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Design Lessons From Spelunky

A look at several key design choices made in Spelunky and how they support the core experience.

Jamie Smith, Blogger

February 17, 2014

4 Min Read

I've recently re-discovered Spelunky on Vita and have come to appreciate many aspects of the frustratingly addictive gameplay. Had it not been for the tight controls, slick frame rate and well-designed gameplay it could have been the cause of a smashed OLED screen. This article aims to detail five factors of the game's design which supports the core challenge of survival whilst limiting player frustration and providing replay value.

1. Retro Logic Promoting Usability

Spelunky eases new users into the experience by referencing what has come before whilst remaining consistent with the player's expectation. Enemies can be jumped on (like Mario), secrets are accompanied by a melody (like Zelda), spikes can be walked over (like Prince of Persia) and bombs can be placed (like Bomberman). By leveraging this information, new enemies and hazards can be introduced steadily allowing the player to experiment with the tools at their disposal whilst the designer can tweak behaviours to push their own standard towards the end of the game.

2. Procedural Doesn't Mean Random

Procedural is the buzzword attached to many recent indie titles such as Rogue Legacy, Don't Starve and Minecraft. However, it can be mistaken for random which implies a lack of control. Spelunky is quite the opposite. The above example is taken from Spelunky Generator Lessons which highlights the layout of each 16 room environment, each numbered to determine room types and viable exits.

With more experience playing the game, common themes present themselves providing consistency across subsequent play throughs:

  • The start position is towards the top of the environment

  • The exit will generally be towards the opposite corner of the start position

  • Every level can be completed the without use of equipment

  • A maximum of one shop keeper appears per standard level

  • Enemies from the next world may appear before you progress to it (you are near the end and hint at upcoming hazards)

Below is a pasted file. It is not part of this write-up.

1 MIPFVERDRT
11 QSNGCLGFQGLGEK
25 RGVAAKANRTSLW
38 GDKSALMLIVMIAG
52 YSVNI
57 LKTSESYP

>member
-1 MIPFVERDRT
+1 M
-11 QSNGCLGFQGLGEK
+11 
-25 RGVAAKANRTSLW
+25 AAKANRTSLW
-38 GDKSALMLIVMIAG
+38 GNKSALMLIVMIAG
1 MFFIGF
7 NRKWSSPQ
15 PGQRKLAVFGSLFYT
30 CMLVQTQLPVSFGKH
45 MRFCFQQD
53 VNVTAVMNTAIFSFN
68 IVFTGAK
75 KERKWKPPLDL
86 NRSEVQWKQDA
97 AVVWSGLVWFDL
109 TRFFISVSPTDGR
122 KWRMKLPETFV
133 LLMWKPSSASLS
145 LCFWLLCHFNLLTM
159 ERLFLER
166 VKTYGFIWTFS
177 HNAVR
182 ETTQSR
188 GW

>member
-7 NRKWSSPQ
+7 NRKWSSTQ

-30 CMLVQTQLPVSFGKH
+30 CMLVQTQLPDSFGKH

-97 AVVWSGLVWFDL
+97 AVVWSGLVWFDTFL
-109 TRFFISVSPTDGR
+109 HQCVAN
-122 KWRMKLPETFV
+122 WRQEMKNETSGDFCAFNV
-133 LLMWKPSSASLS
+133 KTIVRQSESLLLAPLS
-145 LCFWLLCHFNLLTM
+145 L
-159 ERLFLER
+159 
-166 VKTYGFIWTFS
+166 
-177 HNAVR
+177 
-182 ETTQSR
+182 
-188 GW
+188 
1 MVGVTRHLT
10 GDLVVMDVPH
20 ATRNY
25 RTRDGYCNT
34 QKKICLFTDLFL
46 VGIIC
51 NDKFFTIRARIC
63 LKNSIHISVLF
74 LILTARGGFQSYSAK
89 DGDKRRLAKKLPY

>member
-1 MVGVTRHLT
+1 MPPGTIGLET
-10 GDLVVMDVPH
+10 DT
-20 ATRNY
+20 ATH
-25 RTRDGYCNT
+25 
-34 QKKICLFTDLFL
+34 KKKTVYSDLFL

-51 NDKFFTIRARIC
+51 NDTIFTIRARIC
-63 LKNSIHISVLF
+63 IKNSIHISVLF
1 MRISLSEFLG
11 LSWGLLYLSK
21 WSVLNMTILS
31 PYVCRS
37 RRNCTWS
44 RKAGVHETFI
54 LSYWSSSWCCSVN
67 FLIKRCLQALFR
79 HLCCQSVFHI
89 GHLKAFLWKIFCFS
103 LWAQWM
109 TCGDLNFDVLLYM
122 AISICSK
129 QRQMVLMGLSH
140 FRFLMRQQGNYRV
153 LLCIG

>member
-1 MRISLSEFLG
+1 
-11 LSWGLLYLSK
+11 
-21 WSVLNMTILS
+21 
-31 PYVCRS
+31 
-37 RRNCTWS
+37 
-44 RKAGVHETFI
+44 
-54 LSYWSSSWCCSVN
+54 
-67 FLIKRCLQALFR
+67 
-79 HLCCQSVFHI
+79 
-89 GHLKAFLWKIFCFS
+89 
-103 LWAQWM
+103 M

• And the list goes on...

Layouts are definitely created with defined limitations in mind.

3. Variety Is The Spice Of Life

Taken from a talk at GDC 2013, Andy Hull (lead programmer on Spelunky) says that every item, hazard and enemy in the game was designed to have multiple uses. The above example of the Yeti taken from his presentation clearly demonstrates this, allowing the player to experiment with their approach in different situations.

On a different note, modifiers are infrequently applied to the environment in order to provide an additional layer of challenge or mystery. Examples such as having limited visibility in the form of darkness or raised water levels filled with piranhas significantly hamper the pace of player progression. Between the extensive array of elements, deterministic layouts and a handful of modifiers, plenty of complexity in variation is provided to prevent gameplay from going stale.

4. Dynamic Ecosystem

The ecosystem within Spelunky lends itself to aid the player's knowledge in their quest to survive such as; being able to lure dangerous enemies into traps, using a returning boomerang to push objects off a ledge or burn sticky cobwebs with a torch. Whilst the relationships of the game elements become familiar, a satisfying chain of dominos can be achieved when intended but it can also foster potentially hazardous and surprising outcomes when they are not. The oscillation between the two provides numerous scenarios where events range from familiar to unpredictable, making each play through unique.

5. Difficulty Management

Finally, Spelunky uses several techniques to help prevent players from quitting the game in frustration or exploiting a trivial challenge, some basic examples include:

  • When the player spends too long in a level, a ghost appears to push the player forward, denying space and limiting the amount of loot that can be acquired

  • When the player dies, a quick restart option allows players to gloss over their failure and head straight back into the action

  • When a game area is completed, an NPC called Tunnel Man provides access to a tunnel to skip levels if some resources are delivered to him

Additionally, the difficulty of each area in Spelunky doesn't get progressively harder. The Ice Caves (the third area) are significantly less challenging than the rest due to the abundance of open space and relatively fewer traps. Two reasons that could explain this choice may be to provide a release after overcoming the tension of a challenging area but it could also be related to how players are conditioned.

It's known from psychology that most people get good at the exact task that they are trained on. The pitfall of this is that humans suffer from the curse of specificity which prevents learning from being transferred to a similar, but not the same, task. In Spelunky's case for example; when you've safely ventured through the Mines and have begun to overcome the Jungle, returning to the Mines becomes a colossal task due to the unfamiliarity with the challenges encountered, even if the gameplay is the same (a similar effect can be experienced in Dark Souls).


Spelunky is a prime example of a game where the design fully supports the core experience and whilst it may be considered extremely difficult or even unfair, there are plenty of decisions that have been made to keep the fun intact and limit player frustration.

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